Presentation on theme: "MITOCHONDRIA Oval shaped organelles; randomly scattered around the cytoplasm. Energy factories of the cell; produce the majority of the cell's ATP These."— Presentation transcript:
MITOCHONDRIA Oval shaped organelles; randomly scattered around the cytoplasm. Energy factories of the cell; produce the majority of the cell's ATP These ATP producing reactions cannot take place without oxygen, therefore the steps of cellular respiration that occur in the mitochondria are said to be aerobic. Pyruvate Oxidation (Link reaction), Krebs Cycle and the Electron Transport Chain (ETC) are all aerobic. Eukaryotes use mitochondria to produce cellular energy. Prokaryotes do these reactions in the cytoplasm and with much less energy being produced.
MITOCHONDRIA The mitochondria are double-membraned organelles. The folded inner membrane is known as cristae. The cristae has many proteins and other molecules embedded in it to help with the process of cellular respiration. The matrix is the protein rich fluid inside the cristae. The fluid-filled space between the two membranes is known as the intermembrane (-ous) space. Mitochondria have their own DNA, mtDNA, and can therefore reproduce on their own. This mtDNA is very similar to prokaryotic DNA and has lead to the creation of the endosymbiosis hypothesis which states that mitochondria are descendants of early prokaryotic cells who developed a symbiotic relationship with early eukaryotic cells.
PYRUVATE OXIDATION The two pyruvates formed at the end of glycolysis are transported into the matrix In the matrix, under the control of a multi-enyzme, three changes occur. The carboxyl end is removed as carbon dioxide. This is known as a decarboxylation reaction and is catalyzed by pyruvate decarboxylase. Pyruvate becomes oxidized into acetate and NAD + is reduced to NADH + H + (redox reaction) A sulfur-containing compound (coenzyme-A) is attached to the acetate, forming acetyl-coA.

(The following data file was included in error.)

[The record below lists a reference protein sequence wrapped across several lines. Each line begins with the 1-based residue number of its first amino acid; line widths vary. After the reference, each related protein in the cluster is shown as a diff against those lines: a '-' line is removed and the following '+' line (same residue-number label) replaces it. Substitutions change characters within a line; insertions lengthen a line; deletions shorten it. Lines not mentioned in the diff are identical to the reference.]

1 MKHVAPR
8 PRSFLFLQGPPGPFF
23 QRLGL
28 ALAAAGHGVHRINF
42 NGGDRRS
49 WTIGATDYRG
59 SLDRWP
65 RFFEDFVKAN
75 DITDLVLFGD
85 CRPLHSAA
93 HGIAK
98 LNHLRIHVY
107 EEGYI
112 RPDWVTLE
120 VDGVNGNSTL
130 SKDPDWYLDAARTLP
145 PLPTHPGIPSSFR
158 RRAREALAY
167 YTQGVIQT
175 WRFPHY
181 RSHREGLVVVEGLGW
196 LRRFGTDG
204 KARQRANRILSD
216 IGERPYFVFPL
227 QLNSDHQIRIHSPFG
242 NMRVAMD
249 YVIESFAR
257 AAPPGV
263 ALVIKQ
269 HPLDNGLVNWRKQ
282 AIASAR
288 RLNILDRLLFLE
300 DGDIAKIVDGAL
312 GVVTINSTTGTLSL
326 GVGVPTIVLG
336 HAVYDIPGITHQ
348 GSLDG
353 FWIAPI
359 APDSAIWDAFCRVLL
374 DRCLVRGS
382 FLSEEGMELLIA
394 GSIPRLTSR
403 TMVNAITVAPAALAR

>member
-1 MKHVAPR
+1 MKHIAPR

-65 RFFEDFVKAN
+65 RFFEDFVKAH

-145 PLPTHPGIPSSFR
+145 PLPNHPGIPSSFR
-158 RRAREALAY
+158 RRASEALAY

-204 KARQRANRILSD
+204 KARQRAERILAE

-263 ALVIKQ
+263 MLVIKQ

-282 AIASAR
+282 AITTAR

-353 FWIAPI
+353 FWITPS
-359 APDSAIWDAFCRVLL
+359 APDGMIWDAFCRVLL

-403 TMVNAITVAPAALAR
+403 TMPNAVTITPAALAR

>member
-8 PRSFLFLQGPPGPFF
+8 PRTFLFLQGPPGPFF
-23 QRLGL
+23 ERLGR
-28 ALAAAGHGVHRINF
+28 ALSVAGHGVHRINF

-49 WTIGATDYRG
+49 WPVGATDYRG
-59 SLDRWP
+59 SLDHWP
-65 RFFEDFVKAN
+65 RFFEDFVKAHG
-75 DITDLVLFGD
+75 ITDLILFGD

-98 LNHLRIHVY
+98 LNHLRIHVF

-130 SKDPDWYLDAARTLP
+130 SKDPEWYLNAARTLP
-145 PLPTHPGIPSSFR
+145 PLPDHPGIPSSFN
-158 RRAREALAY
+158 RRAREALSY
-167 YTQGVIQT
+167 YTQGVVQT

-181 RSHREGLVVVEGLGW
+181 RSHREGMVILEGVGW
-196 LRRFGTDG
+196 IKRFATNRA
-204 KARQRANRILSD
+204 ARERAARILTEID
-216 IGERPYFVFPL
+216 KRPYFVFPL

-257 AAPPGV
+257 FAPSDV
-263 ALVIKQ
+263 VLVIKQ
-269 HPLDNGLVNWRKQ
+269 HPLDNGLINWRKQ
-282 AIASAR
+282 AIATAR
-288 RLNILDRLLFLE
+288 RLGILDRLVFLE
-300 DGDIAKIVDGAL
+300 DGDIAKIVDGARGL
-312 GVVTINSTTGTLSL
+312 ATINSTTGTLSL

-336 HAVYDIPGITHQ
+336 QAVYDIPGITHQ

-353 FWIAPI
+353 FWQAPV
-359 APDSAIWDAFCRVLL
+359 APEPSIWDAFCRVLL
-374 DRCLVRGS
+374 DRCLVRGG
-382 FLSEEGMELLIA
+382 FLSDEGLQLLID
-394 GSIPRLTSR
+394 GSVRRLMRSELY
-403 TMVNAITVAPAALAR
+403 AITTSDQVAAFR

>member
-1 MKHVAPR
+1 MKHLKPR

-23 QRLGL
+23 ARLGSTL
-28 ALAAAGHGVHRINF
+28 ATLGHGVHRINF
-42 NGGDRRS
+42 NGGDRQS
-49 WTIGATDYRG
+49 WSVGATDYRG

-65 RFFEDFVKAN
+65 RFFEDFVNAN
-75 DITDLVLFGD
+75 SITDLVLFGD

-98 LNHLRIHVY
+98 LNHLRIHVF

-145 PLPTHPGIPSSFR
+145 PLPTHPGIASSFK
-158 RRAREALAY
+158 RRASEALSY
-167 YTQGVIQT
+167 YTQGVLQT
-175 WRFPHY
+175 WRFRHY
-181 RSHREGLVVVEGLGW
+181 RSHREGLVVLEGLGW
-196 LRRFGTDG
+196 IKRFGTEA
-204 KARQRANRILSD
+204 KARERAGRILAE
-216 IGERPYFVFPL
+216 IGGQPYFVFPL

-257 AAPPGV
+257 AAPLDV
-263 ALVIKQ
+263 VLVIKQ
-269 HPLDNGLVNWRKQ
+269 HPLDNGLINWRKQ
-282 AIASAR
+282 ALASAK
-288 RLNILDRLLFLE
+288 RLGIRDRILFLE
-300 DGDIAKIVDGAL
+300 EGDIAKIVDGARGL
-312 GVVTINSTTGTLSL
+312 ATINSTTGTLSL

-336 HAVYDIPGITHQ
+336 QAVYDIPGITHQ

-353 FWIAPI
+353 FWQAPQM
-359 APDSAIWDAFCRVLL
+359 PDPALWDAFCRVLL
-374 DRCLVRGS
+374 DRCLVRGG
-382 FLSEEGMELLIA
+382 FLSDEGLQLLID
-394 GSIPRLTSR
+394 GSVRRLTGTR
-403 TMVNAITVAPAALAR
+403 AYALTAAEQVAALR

PYRUVATE OXIDATION Co-A comes from vitamin B 5 (pantothenic acid). The overall reaction: 2 pyruvate + 2NAD + + 2 CoA --> 2 acetyl-CoA + 2NADH + 2H + + 2CO 2 Acetyl-coA enters the Kreb cycle, NADH go to the electron transport chain to produce ATP by oxidative phosphorylation Carbon dioxide diffuses out of the cell as a waste produt The protons (2H + ) stay in the matrix. Acetyl-coA is the central molecule in energy metabolism. The majority of macromolecules that we use for catabolism are changed into acetyl-coA. Acetyl-coA can produce ATP or lipids. If you need energy you get it as acetyl-coA enters the Krebs Cycle. If you do not need energy then acetyl-coA is used to produce fat for energy storage.
KREBS CYCLE Founded by Hans Krebs (biochemist at the Univ. of Sheffield) in 1937. He won the Nobel Prize in 1953 along with Fritz Albert Lipmann who discovered the importance of coenzyme-A. An 8-step process with each step catalyzed by a specific enzyme. It is a cycle because the product of step 8 is the reactant in step 1 (oxaloacetate).
KREBS CYCLE By the end of the Krebs Cycle, the original glucose molecule is consumed. The six carbon atoms have left as carbon dioxide molecules. All that is preserved are 4ATP (two from glycolysis and two from the Krebs Cycle) and 12 reduced coenzymes: 2 NADH from glycolysis 2 NADH from pyruvate oxidation 6 NADH from the Krebs Cycle and 2 FADH 2 from the Krebs Cycle Most of the energy from glucose will be produced in the next stage (ETC)